Many (though not all) of my patients who have tried marijuana have felt that their tics improved after using it. Such self-treatment is not rare (poster P94 here), and other doctors report similar results (see for example poster P6 here). Pharmacological benefits from cannabis products are plausible, since cannabinoid receptors in the brain's basal ganglia are well positioned to affect movement . Of course, in addition to any real benefit from marijuana, there could be expectation effects, or one could simply care less about tics when high. Random allocation clinical trials with blind rating of benefit (RCTs) are essential to demonstrating whether marijuana has any true benefit for tics. Müller-Vahl and colleagues carried out two RCTs about 15 years ago in Tourette syndrome (TS) using THC (tetrahydrocannabinol), the main intoxicating ingredient in cannabis . Both trials showed benefit, but the trials were relatively small. Two to 3 years ago, the Tourette Association of America funded two pilot studies in this field, but results have not yet been reported. One trial, at Yale, was to study the FAAH (fatty acid amide hydrolase) inhibitor PF-04457845 in TS , but the trial was placed on clinical hold pending results from a different trial. Investigators at Toronto Western Hospital were funded for a trial in TS of medical cannabis products with varying concentrations of THC and cannabidiol . Cannabidiol is being studied in several brain disorders, including epilepsy, with hopes that it may provide benefit without the psychological side effects of THC. Not surprisingly, the paucity of data has led to different viewpoints. Müller-Vahl has argued that THC may be appropriate in some TS patients , whereas an American Academy of Neurology review and a Cochrane-style review in JAMA concluded that the evidence was insufficient to recommend THC for tic disorders . The clinical utility of cannabinoids in TS was one of two clinical controversies debated at the 2015 First World Congress on Tourette Syndrome and Tic Disorders .

Shan H. Siddiqi

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ABSTRACT OBJECTIVE: To compile a comprehensive summary of published human experience with levodopa given intravenously, with a focus on information required by regulatory agencies. BACKGROUND: While safe intravenous use of levodopa has been documented for over 50 years, regulatory supervision for pharmaceuticals given by a route other than that approved by the U.S. Food and Drug Administration (FDA) has become increasingly cautious. If delivering a drug by an alternate route raises the risk of adverse events, an investigational new drug (IND) application is required, including a comprehensive review of toxicity data. METHODS: Over 200 articles referring to intravenous levodopa (IVLD) were examined for details of administration, pharmacokinetics, benefit and side effects. RESULTS: We identified 144 original reports describing IVLD use in humans, beginning with psychiatric research in 1959-1960 before the development of peripheral decarboxylase inhibitors. At least 2781 subjects have received IVLD, and reported outcomes include parkinsonian signs, sleep variables, hormones, hemodynamics, CSF amino acid composition, regional cerebral blood flow, cognition, perception and complex behavior. Mean pharmacokinetic variables were summarized for 49 healthy subjects and 190 with Parkinson disease. Side effects were those expected from clinical experience with oral levodopa and dopamine agonists. No articles reported deaths or induction of psychosis. CONCLUSION: At least 2781 patients have received i.v. levodopa with a safety profile comparable to that seen with oral administration.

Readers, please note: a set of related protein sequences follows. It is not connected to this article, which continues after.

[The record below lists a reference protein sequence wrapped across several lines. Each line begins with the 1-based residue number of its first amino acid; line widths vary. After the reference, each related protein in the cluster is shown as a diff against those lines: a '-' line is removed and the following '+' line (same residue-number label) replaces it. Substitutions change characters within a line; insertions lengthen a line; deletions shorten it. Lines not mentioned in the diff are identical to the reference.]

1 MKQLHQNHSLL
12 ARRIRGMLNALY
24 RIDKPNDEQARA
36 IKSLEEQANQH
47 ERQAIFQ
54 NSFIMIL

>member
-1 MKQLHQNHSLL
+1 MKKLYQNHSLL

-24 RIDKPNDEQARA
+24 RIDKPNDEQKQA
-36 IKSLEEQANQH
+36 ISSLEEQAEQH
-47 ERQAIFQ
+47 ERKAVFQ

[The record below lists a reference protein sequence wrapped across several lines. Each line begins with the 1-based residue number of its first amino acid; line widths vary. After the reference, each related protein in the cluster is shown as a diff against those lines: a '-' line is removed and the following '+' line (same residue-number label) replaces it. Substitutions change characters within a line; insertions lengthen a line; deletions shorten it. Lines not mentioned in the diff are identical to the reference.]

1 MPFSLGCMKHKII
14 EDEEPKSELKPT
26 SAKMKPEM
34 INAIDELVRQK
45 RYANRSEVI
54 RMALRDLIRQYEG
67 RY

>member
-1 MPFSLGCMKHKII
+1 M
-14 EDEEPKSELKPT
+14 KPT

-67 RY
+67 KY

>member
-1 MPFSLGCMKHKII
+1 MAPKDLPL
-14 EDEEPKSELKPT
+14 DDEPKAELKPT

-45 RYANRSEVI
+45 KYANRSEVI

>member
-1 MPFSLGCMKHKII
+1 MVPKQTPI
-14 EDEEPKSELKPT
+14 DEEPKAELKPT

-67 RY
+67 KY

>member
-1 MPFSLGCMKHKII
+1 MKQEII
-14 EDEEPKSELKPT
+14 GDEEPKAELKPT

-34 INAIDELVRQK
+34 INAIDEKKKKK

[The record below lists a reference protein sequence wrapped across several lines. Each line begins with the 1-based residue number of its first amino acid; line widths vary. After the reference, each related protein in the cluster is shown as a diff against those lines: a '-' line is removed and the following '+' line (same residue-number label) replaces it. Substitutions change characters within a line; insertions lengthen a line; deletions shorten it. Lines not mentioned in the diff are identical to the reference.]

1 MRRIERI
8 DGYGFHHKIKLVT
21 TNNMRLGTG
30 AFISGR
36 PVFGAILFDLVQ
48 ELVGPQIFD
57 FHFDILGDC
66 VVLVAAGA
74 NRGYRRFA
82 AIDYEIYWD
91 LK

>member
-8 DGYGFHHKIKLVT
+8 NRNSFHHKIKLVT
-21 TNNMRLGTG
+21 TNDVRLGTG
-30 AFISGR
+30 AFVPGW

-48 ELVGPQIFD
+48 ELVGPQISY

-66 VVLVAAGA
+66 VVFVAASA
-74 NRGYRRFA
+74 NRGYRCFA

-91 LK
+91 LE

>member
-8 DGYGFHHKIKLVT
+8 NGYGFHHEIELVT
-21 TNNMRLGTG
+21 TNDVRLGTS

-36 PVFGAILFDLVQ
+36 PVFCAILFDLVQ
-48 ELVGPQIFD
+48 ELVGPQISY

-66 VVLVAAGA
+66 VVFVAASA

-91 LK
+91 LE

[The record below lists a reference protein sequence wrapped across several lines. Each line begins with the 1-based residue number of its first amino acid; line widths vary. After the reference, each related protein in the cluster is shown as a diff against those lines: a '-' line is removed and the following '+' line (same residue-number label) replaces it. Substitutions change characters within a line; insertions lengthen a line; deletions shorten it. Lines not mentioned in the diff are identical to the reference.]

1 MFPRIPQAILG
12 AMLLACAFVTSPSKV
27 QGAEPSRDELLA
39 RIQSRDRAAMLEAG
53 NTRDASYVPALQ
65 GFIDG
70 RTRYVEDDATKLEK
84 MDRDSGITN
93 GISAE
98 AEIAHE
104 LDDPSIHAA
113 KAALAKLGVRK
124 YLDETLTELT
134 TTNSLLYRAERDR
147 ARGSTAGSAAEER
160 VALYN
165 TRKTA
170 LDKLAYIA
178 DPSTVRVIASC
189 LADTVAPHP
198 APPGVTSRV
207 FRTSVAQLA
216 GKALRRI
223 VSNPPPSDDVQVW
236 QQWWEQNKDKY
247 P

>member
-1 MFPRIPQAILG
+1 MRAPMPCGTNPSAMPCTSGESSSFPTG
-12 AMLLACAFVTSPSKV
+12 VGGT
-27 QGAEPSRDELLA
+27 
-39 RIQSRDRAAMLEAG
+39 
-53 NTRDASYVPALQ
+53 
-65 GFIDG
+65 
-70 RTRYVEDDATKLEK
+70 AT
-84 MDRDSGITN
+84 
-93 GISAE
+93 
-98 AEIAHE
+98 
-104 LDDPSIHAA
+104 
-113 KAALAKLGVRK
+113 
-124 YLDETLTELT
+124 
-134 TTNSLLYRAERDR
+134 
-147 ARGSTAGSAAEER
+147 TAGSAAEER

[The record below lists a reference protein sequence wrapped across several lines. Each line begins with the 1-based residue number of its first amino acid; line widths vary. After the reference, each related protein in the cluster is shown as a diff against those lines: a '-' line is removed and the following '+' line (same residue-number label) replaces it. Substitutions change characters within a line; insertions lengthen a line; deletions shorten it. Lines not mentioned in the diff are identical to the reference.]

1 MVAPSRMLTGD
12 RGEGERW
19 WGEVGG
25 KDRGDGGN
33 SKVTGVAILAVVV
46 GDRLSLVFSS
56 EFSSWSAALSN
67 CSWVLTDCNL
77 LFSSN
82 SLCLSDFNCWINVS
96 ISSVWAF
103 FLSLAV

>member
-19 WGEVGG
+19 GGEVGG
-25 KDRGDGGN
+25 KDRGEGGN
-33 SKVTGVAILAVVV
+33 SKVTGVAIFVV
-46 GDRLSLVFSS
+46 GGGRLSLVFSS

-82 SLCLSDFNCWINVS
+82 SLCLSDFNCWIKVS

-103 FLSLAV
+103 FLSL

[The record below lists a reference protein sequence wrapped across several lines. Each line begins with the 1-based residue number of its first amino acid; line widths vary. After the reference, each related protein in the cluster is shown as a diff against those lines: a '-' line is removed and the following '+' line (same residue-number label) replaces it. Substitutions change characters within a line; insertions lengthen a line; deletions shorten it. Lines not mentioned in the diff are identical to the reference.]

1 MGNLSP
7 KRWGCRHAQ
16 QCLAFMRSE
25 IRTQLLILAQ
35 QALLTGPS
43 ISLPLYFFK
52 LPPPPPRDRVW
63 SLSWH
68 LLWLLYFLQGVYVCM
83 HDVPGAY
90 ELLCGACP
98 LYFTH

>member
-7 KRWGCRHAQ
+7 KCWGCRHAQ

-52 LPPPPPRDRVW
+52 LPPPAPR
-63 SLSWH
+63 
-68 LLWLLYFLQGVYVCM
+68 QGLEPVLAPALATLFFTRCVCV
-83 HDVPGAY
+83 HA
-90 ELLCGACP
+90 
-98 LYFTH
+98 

IntroductionA colleague recently proposed submitting an article about work to which my lab had contributed to the journal Neurology. I said, Neurology is a fine journal—some of my favorite authors have published there (smile)—but, like many traditional journals, they don't allow authors to re-use their own words for future book chapters. That's true even if a pre-publication version ends up later on PubMed Central. At least, they don't allow this without their deciding whether to deign to grant permission in each case. It may surprise you to know that many traditional / "hybrid" journals that tout an Open Access option—usually an expensive one—allow only a noncommercial license (like the CC BY-NC license). That sounds fine until you learn that adapting your own words to contribute to a book or to a site like eMedicine counts as commercial use! Personally, in an age in which the "Paper User Interface" is almost obsolete, and I almost always find papers from PubMed or Google, giving my rights away to a journal (by copyright transfer or an exclusive license to publish) is just ridiculous.I replied to my colleague suggesting she submit instead to a journal that allowed the authors to re-use their own words freely (as with the CC BY license), and went on to explain other benefits of fully open access publishing. I've discussed some of these advantages elsewhere \cite{25580234}. She replied, "I'm curious to know how publishing in these open access platforms has been received by your department? There's a clear message in mine that they want to see pubs in journals with good impact factors, especially for promotion consideration." This is a reasonable concern, of course, and a common one, and I acknowledged that at my career stage the pressure is not on me to the same extent. But I gave her some thoughts anyway, and then I realized that others might find them interesting. So here they are.The real answerThe real answer is for leaders to judge papers (much less faculty) on different metrics. The JIF was never meant to grade the quality of an individual paper, and it does it poorly. Even collectively, higher impact factor journals are more likely to publish articles that are retracted than are lower impact factor journals (among other reasons, think about this: “novel” results imply a lower prior probability of truth). Besides, if by impact you mean total number of citations, some OA journals are way in front (e.g. Frontiers in Psychology is the most cited multidisciplinary psychology journal in the world, and there have been something over 200,000 citations to articles in PLOS ONE).Being down on the journal impact factor (JIF) is not just my opinion. You can listen to some Nobel laureates criticizing it here.Some young scientists are adopting an open-only policy and let the chips fall where they may, and several of these scientists have been quite successful. In the meantime . . .But in the meantime, here are some options for those in my colleague's position. First, there are open access  journals with a high JIF. Here is a short list of a few open access journals I've published in or considered, to show the wide range of JIFs for journals that allow authors to keep their rights: